Landrieu’s perspective also shows what it’s like to be a “flyer,” the young woman who stands on top of the pyramids and gets thrown into the air.  She’s thrown into the air and back down to earth several times, all with the roar of the fans behind her.

The idea to capture Landrieu’s game-day experience came from fellow student Chris Parent, a student photographer in the university’s athletics department.

“Myself and a few friends were sitting in our office before a football game and trying to come up some ideas for new things we could do,” Parent said.  “And the idea was born to put it [the GoPro camera] places that we can’t be or couldn’t reach.”

Landrieu wore the Go Pro HD Hero2 camera using a chest mount, and Parent built the footage into a YouTube video that has now been viewed more than 300,000 times.

Adding to the experience, and the drama, captured on-camera is the frenzy of the pre-game hype among fans rooting on their LSU Tigers, currently the top-ranked college football team in the nation.

Parent and Landrieu also picked a good game to record.  The Tigers walked away with a 41-17 win.

]]> 0
High Schooler’s Touchdown Scores More Than Just Points Tue, 25 Oct 2011 19:15:01 +0000 Katie Kindelan abc patrick myshrall dm 111025 wblog High Schoolers Touchdown Scores More Than Just Points

ABC News

The touchdown Patrick Myshrall scored for his Worcester, Mass., high school football team put only seven points on the board in a game that wasn’t even close.

But it scored well beyond that in other ways, capturing the spirit and hearts of his fellow teammates, students and the entire Worcester community.

Patrick, a 17-year-old junior at St. Peter-Marian High, has Down syndrome.  He’s just 5-foot-4, weighs just 125 pounds and wears glasses and hearing aids.

Patrick joined the varsity football team this year, unbeknownst to his parents, because he saw the players wearing their uniforms at school and wanted to be part of the team, his mom, Kate Myshrall, told ABC Boston affiliate WCVB.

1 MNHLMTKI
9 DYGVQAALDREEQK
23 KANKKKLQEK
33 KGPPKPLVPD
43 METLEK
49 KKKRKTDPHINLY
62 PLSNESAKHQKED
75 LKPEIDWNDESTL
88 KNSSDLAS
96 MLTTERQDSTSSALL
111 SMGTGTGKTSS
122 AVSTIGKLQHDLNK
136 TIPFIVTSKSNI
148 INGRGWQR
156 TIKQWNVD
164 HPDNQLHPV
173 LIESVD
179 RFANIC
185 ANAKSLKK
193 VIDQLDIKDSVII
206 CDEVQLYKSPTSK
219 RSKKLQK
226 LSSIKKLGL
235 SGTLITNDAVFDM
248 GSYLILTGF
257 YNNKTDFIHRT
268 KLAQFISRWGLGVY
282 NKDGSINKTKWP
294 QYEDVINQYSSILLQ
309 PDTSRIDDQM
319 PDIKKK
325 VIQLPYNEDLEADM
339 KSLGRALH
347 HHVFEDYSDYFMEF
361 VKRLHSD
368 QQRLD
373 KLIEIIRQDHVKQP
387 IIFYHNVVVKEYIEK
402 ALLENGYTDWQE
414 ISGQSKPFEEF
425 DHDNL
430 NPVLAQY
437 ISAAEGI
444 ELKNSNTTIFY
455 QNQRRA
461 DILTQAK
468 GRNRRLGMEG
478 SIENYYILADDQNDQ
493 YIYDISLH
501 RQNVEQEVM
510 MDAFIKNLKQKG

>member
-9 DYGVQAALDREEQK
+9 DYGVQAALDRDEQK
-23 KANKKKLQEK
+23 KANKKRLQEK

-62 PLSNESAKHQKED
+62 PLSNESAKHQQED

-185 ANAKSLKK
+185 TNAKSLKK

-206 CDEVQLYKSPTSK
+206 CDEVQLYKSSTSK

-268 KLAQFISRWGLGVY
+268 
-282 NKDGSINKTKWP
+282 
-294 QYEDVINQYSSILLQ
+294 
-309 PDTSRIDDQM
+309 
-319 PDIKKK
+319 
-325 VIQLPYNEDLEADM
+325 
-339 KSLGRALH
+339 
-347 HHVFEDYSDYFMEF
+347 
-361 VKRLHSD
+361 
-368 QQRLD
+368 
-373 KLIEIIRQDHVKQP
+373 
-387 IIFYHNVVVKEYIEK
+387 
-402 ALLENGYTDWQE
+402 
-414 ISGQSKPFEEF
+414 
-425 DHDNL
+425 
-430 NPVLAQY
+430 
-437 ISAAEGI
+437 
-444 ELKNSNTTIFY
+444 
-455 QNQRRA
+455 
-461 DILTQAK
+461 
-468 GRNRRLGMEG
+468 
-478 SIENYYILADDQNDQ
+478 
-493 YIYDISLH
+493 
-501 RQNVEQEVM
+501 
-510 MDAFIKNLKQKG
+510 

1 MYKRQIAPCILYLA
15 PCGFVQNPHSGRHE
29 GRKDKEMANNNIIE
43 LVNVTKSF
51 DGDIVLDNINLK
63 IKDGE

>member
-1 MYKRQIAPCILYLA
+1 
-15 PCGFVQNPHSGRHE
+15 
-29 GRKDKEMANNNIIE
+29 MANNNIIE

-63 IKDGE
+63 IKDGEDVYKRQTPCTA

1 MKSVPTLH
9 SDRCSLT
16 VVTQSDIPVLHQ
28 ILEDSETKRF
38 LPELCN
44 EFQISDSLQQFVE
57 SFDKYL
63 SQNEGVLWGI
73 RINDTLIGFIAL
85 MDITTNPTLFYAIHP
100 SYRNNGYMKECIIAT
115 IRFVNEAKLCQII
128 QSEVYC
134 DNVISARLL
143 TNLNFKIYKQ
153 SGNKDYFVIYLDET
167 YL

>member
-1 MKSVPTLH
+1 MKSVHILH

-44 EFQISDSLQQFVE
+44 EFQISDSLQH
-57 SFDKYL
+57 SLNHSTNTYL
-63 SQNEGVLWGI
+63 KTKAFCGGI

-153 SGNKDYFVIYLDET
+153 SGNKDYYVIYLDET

He attends practice every day, but had never played in a game before last Friday night’s game against rival Doherty High School.

In a storyline straight out of a movie,  the coach for St. Peter-Marian’s team, Tom Henrickson, asked the Doherty coach, Sean Mulcahy, if he would let Patrick  join the game and even put some points on the board, providing the game wasn’t close.

Mulcahy agreed. St. Peter-Marian took a big lead early on in the game and, with the scoreboard reading 33-6 and the clock winding down in the fourth quarter, Patrick got his shot.

The junior took the handoff from his quarterback and ran the ball 12 yards straight into the end zone.

And, just like in the movies again, the crowd of 1,500 fans on both sides of the field went wild.

Days after his varsity football debut, Patrick continues to get the movie-star treatment with calls from well-wishers pouring in and local media clamoring to interview the high schooler who stole so many hearts.

Patrick’s story, however, doesn’t end on the football field.  He’s not just the only member of the school’s football team with Down syndrome. He’s the only student with the genetic condition, a chromosome deficiency, that causes problems with the way the body and brain develops, to ever attend St. Peter-Marian, a private Catholic high school in this suburb of Boston.